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Last Stories and Other Stories Hardcover – July 10, 2014


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Editorial Reviews

From Booklist

*Starred Review* A resolute global traveler and writer of conscience, Vollmann seeks to hold the whole world in his heart, and, consequently, his books are capacious, highly charged, and tempestuously human. Vollmann’s first work of fiction since his National Book Award–winning novel, Europe Central (2005), follows a half-dozen nonfiction books and contains 32 creatively sourced, boldly imagined, and incandescently written supernatural stories. Vollmann begins with several autobiographically leaning tales of besieged Sarajevo, where an American freelance journalist opens himself to the anguish of others. Eighteenth-century Trieste is the setting for “The Treasure of Jovo Cirtovich,” a gorgeously baroque and spooky epic featuring a wealthy Serbian merchant whose success is orchestrated by a strange entity. “The Trench Ghost” is a surreal antiwar story. Mexico is the inspiration for several mythic tales staggering in their scope and heat, one depicting the doomed Emperor Maximilian, another the voraciously lustful La Llorona, a spirit of raw female power. On to nineteenth-century Norway and a bizarre and harrowing immigration saga, which is followed by elegantly eerie ghost stories of Japan shaped by Vollmann’s fascination with Noh theater. Throughout this ingeniously fabulist, erotic, musing, and satirical treasury, Vollmann gives monstrous and alluring form to the forces that haunt us, from desire and love to regret and loss, as he contemplates with ardor, sorrow, bemusement, and wonder the beauty and terror of life and death and the vast mystery of the hereafter. HIGH-DEMAND BACKSTORY: Vollmann is a media magnet as well as an exceptional writer, and his latest departure from the expected will be supported by an author tour and a major publicity campaign. --Donna Seaman

Review

Praise for Last Stories and Other Stories

“Mysterious, magical. . .nightmarish, beautiful. . .Vollmann is an exquisite magician of a baroque stylistic obscurity that changes the reader slowly but surely. . .these troubled, voluptuous narratives are deeply concerned with the bewildering effects of trauma and loss. . .the book took reading and rereading for me, just as an intensely odd, seductive love song asks to be heard again and again.  But Vollmann is a great storyteller, and the weird aurality is a critical part of these tales.”—Kate Bernheimer, The New York Times Book Review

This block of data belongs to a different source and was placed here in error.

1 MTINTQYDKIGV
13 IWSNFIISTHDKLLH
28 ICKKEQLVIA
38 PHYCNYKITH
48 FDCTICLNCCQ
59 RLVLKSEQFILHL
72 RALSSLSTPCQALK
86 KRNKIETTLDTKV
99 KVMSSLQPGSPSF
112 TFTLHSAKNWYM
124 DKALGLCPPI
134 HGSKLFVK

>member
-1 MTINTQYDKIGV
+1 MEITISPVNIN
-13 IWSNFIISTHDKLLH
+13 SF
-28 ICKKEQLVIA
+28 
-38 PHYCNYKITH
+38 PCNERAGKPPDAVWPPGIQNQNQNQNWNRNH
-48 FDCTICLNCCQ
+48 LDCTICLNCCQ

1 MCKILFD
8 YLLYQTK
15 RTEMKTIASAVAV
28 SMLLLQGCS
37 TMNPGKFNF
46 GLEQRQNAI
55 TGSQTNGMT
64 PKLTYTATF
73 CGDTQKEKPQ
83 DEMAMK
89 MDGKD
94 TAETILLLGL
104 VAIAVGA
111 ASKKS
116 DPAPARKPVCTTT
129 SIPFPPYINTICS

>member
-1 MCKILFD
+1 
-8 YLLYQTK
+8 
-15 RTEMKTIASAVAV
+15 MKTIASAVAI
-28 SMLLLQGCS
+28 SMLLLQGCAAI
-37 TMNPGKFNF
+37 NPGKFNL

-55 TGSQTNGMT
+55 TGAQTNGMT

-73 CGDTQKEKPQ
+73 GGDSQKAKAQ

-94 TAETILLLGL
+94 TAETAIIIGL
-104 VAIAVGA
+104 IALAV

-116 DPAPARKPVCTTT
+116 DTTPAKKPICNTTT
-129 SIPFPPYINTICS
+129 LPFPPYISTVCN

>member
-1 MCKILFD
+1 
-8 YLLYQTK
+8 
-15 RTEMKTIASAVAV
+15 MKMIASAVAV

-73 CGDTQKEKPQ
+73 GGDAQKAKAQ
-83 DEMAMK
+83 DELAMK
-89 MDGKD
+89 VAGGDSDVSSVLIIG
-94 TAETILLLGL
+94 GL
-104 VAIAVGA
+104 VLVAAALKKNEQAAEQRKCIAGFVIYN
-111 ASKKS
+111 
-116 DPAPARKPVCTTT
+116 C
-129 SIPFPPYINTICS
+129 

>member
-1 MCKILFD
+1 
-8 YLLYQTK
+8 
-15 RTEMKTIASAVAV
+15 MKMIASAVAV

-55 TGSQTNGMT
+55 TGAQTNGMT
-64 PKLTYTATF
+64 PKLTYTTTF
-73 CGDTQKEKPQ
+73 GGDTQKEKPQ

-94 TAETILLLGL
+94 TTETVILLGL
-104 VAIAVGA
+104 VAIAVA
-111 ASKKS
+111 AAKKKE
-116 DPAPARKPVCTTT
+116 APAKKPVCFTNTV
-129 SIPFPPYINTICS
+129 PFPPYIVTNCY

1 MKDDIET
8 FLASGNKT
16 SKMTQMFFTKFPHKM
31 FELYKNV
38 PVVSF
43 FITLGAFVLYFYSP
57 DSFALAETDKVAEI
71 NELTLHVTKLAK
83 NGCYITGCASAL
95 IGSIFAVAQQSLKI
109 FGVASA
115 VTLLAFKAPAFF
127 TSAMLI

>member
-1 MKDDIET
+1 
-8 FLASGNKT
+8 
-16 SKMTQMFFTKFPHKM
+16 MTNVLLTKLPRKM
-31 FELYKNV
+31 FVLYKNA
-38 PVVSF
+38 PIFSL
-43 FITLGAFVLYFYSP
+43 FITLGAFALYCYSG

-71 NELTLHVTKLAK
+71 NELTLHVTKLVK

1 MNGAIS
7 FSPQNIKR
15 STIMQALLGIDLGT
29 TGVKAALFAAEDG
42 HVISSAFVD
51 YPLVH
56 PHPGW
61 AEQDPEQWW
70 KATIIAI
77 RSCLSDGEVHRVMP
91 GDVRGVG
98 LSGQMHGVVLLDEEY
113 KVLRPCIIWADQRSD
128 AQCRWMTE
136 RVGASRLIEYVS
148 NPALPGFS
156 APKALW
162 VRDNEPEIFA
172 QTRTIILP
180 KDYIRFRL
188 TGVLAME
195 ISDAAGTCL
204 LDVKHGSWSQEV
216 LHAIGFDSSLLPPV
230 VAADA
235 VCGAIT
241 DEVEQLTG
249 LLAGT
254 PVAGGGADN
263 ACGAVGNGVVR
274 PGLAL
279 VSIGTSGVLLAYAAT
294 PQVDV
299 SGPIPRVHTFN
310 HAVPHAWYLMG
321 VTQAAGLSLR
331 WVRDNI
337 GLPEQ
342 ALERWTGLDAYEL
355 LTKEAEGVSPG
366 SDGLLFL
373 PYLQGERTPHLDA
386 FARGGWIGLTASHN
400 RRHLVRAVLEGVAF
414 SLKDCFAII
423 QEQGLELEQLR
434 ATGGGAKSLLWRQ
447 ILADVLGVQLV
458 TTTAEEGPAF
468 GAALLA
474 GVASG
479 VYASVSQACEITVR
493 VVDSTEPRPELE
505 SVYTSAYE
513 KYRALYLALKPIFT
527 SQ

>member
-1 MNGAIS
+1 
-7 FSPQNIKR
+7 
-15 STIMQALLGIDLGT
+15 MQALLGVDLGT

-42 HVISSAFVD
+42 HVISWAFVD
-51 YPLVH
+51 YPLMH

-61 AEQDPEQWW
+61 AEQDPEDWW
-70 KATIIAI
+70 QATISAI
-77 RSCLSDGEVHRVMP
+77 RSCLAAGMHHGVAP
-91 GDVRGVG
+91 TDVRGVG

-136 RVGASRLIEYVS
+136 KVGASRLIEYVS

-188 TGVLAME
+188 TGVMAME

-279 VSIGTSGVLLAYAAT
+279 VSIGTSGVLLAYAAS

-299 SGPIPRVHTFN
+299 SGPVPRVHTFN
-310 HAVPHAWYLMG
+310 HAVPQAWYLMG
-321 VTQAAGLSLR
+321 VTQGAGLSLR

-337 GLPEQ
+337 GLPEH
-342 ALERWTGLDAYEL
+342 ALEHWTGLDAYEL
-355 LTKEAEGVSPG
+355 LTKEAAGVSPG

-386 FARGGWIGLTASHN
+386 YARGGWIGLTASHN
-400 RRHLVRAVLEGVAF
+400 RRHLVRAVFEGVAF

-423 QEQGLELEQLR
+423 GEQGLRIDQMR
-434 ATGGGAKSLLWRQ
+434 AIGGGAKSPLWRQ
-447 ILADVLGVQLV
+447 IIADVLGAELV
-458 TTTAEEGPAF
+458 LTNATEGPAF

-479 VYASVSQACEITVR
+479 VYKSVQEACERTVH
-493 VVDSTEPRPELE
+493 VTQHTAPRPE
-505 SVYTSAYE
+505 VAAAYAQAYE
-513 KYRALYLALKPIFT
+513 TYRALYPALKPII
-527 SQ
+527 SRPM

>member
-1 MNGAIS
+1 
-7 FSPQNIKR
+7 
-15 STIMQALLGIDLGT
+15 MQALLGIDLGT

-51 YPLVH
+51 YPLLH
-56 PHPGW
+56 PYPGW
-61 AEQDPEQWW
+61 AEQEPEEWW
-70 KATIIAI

“Transporting [and] bizarrely beautiful. . .[these stories] call to mind no living writers, summoning instead Calvino, Marquez, Kafka. . .So mysterious are Vollmann’s motivations, so sweeping his interests, so prodigious is his production, so vastly different is the thing he does from the thing that everyone else does that he may actually be a visitor from another dimension come to report comprehensively back to his home planet.” – Esquire
 
“A phantasmagoric book, blending bits of Lovecraft and Dreiser, David Foster Wallace and Scheherazade, Poe and the Brothers Grimm. . .builds to a suite of love stories, intended not to shock the unshockable but to trace the far reaches of this author’s obsessions with sex and death.” – The New York Times

“Every story leaves someone behind, and so loss in itself, whether violent or beautiful, becomes an unrelenting thematic constant.  In another writer’s hands this would seem like a gloomy trudge, but Vollmann invigorates the subject with folkloric swashbuckling bluster. . .at best, the stories are odd, transportive, and of the blackest humor.”—The Los Angeles Times
 
“Don’t be afraid of the bricklike mass of this collection, or of Vollmann’s forbidding reputation.  Fear only the spectres and vampires that invest these 32 stories with highbrow goth.”—New York Magazine
 
“There are ghost and horror stories here, parables, tales, and tender, more memoiristic stories, all enriched by Vollmann’s travels to the Balkans, Scandinavia, Japan, Trieste, Bohemia, Buenos Aires, Mexico.  It’s less a story collection than a dozen interrelated mini-novels wrapped around various continents.”—The New Republic
 
“A sprawling, enchanting casket of curiosities. . .these stories range from novella-length to just a single paragraph.  In their elegant, elegiac meditations on death and the afterlife, we cross broad terrain, including geishas in ancient Japan, vampires in preindustrial Bohemia, and bombings in modern-day Sarajevo.”—Atlantic.com

"Vollmann’s fiction has always defied easy categorization. Here, he straddles, twists, and morphs action-adventure, horror, political thriller, fantasy, and literary fiction. What gives the book coherence is his singular style:  elaborate and picaresque, with a rich vocabulary. . .Mainstays of horror and the supernatural figure prominently, and it’s especially exciting to read these pop-fiction conventions treated with Vollmann’s narrative richness.”—Publishers Weekly
 
“Creatively sourced, boldly imagined, and incandescently written supernatural stories. . .Throughout this ingeniously fabulist, erotic, musing, and satirical treasury, Vollmann gives monstrous and alluring form to the forces that haunt us, from desire and love to regret and loss, as he contemplates with ardor, sorrow, bemusement, and wonder the beauty and terror of life and death and the vast mystery of the hereafter.”—ALA Booklist

 

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Product Details

  • Hardcover: 704 pages